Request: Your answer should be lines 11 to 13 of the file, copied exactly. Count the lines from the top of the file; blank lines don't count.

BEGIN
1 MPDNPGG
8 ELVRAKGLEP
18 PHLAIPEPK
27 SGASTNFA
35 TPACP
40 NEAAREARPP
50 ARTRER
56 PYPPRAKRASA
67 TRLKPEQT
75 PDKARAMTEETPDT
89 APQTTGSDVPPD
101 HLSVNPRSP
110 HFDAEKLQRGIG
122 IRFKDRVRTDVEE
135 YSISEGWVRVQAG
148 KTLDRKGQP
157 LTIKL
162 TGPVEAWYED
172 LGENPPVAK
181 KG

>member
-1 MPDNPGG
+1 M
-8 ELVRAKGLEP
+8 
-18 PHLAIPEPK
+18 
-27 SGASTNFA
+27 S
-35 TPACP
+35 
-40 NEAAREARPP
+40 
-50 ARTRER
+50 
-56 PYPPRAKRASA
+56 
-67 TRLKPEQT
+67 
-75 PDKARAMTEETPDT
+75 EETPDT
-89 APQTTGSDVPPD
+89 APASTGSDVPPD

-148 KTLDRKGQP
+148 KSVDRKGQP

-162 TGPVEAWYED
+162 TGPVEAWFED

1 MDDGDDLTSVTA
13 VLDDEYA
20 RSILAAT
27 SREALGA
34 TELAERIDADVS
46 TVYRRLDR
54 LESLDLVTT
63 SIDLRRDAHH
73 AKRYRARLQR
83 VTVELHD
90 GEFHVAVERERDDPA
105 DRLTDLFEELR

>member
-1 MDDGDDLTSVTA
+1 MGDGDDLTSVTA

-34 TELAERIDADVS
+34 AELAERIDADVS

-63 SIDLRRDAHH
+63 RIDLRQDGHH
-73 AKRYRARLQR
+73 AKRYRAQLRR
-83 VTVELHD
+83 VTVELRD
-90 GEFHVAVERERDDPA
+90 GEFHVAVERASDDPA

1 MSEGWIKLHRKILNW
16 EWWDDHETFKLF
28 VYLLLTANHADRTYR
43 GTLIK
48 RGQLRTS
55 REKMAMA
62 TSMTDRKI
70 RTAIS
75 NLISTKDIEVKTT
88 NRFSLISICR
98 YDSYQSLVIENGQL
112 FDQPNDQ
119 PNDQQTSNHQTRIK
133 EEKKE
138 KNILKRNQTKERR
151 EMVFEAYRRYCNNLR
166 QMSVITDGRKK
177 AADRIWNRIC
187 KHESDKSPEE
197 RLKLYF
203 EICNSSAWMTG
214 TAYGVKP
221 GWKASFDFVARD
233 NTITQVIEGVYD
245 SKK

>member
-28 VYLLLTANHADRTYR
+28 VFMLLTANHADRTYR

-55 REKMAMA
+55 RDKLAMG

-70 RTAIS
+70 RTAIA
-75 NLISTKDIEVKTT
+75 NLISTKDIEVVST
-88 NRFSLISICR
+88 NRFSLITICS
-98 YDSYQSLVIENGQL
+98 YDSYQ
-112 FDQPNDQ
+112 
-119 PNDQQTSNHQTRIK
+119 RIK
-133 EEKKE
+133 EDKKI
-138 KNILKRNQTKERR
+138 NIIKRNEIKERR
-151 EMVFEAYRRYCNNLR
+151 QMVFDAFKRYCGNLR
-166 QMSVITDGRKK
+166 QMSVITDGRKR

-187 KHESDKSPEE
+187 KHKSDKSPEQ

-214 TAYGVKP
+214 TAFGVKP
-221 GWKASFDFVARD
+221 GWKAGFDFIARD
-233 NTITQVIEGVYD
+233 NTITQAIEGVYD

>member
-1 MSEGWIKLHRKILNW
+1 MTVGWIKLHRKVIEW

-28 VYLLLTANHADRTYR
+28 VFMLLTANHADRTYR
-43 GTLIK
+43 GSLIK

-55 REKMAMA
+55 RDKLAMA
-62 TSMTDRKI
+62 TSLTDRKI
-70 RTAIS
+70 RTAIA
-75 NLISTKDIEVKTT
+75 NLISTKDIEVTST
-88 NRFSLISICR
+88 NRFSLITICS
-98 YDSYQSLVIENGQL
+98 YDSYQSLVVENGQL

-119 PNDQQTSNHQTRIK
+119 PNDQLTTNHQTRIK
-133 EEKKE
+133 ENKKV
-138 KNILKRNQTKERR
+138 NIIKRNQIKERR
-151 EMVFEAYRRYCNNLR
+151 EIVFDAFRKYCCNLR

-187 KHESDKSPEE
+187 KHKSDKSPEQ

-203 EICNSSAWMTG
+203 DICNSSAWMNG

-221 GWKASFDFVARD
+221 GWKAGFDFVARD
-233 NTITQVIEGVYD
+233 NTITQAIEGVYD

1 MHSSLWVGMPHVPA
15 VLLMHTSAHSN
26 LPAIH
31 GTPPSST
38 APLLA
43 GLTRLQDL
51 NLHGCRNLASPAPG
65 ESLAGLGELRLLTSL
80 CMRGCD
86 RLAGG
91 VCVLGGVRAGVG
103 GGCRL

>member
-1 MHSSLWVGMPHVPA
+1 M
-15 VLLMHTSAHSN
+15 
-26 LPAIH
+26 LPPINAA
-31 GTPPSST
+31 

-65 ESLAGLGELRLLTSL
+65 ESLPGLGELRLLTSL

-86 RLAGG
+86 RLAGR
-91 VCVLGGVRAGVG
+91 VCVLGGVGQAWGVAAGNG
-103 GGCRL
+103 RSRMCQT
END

89 APQTTGSDVPPD
101 HLSVNPRSP
110 HFDAEKLQRGIG